Colin Teevan (born in Dublin in 1968) is a celebrated playwright, translator and writer for television. Apart from his work in the theatre he recently created, wrote and was co-executive producer of REBELLION – a TV series in 2 seasons about the birth of modern Ireland (produced by RTE, Sundance TV and Netflix). Colin Teevan has written several other outstanding pieces of TV fiction which have been broadcast on RTE, the BBC and ITV.
But Colin Teevan has also written a number of excellent plays, most of which are adaptations of novels and classical drama.
Colin Teevan’s most recent play, an adaptation of Ryszard Kapuscinski’s novel THE EMPEROR – about the decline and fall of Haile Selassie’s regime in Ethiopia – completed sell out runs at Young Vic, London, Home Manchester and Grand Theatre de la Ville, Luxembourg in 2016 and won Best New Play at the Manchester Theatre Awards 2017. The play toured New York in September 2018.
(from the novels about ‘The Good Soldier Svejk’ by Jaroslav Hasek)
F / M
Drama / comedy
English original text, Danish translation
The classical comic tales of the good soldier Svejk and his adventures in World War I unfold the story of a small, naïve man from Prague who unknowingly challenges the system and its authorities – facing the absurdities of life and death in the great war with the most deadly weapon of all: his sense of humour!
The dog-trader Svejk is a certified idiot and absolutely not fit for battle. Nevertheless, when the war breaks out in 1914, he is sent off to the front. All around him people are suffering and dying – only the good soldier Svejk seems to be going through all the obstacles without receiving a scratch. So, what is he really? A complete fool or a clever fool?
Since the 1920’s, Svejk has been a symbol of the little man trapped in authoritarian and militaristic mazes. But offering hope to the hopeless, with his indomitable ability to ignore death and suppression, even when staring them directly in the face.
Trailer for Nørrebro Teater’s production of ’Svejk’ (video produced by Nørrebro Teater / Horner Media):
The press about the production of SVEJK at Nørrebro Teater, Copenhagen (2018):
★★★★★★ “A wonderful show, wonderful acting and a most wonderful reason to go to the theatre” (Børsen)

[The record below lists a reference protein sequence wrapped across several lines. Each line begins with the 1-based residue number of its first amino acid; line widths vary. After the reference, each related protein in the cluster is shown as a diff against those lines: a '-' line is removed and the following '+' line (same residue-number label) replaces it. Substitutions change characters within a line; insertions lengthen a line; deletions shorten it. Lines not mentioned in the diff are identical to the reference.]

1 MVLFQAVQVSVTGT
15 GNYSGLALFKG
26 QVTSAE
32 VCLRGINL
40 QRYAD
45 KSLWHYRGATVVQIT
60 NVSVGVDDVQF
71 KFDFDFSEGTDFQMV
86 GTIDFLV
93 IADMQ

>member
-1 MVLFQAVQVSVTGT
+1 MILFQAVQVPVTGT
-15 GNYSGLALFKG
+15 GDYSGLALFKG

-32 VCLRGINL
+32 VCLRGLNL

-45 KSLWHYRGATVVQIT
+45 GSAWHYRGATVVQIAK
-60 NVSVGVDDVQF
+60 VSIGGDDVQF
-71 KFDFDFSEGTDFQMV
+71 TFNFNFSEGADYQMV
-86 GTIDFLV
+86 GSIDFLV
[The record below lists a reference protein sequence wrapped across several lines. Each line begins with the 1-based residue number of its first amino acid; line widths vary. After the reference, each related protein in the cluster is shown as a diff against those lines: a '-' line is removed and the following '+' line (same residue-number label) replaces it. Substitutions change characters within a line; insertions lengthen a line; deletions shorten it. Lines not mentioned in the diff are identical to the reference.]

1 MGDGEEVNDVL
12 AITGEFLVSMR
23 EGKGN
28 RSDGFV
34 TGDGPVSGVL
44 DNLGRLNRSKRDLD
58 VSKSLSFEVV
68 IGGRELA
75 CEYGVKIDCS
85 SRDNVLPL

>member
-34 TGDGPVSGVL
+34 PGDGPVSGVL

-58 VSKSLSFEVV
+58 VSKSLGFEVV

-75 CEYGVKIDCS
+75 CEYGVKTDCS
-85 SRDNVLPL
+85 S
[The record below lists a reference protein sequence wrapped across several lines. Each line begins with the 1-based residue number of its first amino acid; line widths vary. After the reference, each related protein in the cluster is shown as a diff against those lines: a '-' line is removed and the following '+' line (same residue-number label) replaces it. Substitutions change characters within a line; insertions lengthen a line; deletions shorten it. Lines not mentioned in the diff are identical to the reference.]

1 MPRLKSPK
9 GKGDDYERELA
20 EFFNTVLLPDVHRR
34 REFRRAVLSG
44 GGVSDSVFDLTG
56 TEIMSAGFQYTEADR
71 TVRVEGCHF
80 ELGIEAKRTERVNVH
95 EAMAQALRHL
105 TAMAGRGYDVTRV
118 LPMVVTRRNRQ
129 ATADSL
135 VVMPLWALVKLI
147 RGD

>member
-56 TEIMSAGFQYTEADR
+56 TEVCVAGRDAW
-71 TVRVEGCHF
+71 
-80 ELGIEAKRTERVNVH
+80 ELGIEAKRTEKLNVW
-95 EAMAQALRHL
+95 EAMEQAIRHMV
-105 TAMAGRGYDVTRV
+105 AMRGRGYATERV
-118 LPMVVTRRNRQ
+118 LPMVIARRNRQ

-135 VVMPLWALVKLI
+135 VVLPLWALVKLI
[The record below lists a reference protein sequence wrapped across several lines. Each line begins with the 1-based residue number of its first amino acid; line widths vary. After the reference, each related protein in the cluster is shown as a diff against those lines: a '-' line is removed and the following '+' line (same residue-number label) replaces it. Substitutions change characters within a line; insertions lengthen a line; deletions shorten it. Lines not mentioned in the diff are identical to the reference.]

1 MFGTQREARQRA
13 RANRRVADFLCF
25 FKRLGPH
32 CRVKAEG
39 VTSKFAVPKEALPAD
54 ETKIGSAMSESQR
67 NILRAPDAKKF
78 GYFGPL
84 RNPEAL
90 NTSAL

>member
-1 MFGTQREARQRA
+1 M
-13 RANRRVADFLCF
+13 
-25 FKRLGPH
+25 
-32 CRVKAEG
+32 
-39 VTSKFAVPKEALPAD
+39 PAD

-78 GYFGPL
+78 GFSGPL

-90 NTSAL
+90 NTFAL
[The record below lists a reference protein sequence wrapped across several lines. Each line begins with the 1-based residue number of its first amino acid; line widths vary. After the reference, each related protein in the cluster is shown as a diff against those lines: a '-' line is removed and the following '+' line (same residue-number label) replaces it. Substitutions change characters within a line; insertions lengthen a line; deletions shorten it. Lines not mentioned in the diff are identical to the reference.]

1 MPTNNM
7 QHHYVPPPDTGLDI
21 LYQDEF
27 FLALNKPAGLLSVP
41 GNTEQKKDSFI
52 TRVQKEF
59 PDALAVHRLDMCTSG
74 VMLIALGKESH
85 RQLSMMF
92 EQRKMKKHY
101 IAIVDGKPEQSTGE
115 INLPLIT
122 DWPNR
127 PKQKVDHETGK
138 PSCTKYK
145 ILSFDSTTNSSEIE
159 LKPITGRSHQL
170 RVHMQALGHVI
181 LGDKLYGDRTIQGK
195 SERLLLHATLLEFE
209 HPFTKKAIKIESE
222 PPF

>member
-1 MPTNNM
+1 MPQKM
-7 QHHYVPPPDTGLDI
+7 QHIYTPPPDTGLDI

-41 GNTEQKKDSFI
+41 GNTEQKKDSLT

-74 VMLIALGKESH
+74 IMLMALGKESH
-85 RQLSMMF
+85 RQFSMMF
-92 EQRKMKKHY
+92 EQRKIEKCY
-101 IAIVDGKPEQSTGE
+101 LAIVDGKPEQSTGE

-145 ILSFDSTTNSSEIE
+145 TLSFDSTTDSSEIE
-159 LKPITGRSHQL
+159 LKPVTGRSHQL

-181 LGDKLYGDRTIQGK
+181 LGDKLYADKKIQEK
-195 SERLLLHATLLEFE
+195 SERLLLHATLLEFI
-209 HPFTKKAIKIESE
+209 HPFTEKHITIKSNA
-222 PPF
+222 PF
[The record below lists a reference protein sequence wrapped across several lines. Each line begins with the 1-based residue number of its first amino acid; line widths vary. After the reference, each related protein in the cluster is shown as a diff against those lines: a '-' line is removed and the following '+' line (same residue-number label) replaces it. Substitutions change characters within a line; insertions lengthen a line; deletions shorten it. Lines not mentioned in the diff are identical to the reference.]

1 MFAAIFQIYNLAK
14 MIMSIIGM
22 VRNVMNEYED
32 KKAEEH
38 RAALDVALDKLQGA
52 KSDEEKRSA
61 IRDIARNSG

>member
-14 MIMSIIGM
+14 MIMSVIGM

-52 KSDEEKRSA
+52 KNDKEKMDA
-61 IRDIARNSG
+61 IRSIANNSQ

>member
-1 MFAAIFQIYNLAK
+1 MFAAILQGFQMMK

★★★★★ “A string of grotesque confrontations and touching ups and downs. It is a joy to watch.” (GregersDH)
“A wholesome story about the triumph of good over evil. Enormously witty. Svejk lends its audience a presence which is all too often absent from the large stages”(Sceneblog)
(inspired by the classical Chinese texts by Wu Ch’eng-en)
2 F / 7 M (of whom at least 4 should have some martial arts training)
Family play / comedy
The play is inspired by the writings of 16th Century Chinese author Wu Ch’eng-en (‘Journey to the West’) – a string of fairytales about a character called Sun Wukong, or, as he is commonly known – Monkey King. In his play Teevan simply calls him Monkey.
As punishment for his ill behavior and the chaos he is constantly causing in heaven, Monkey is imprisoned beneath a mountain for 500 years. To be redeemed he must then guide the Buddhist monk Tripitaka from China and through the Himalayas, on a mystical quest in search of some sacred scriptures. On their journey Monkey and the monk encounter demons, spirits and dragons – some of them trying to stop them, kill them, torture and eat them – others, as the pig-monster, Pigsy, and the river monster, Sandy, turn out to be humans who have been punished with their present forms. Monkey breaks the curses, and Pigsy and Sandy become his true disciples, following him and the monk.
Colin Teevan’s adaptation is brilliant and great fun to watch: It maintains the serious, spiritual content of the story and even succeeds in adding a lot of humor – which works well with children and grown-ups alike.
The press wrote about Mick Gordon’s production of MONKEY at The Young Vic (2001):
“The result is lively, action-packed, and palpably child-delighting” ( ) “The personification of the monk as a beautiful woman adds a gratuitous erotic element” (The Guardian)
A bold take on a classic:
(from Henrik Ibsen)
13 F / 22 M (can be performed by a cast of ca. 15)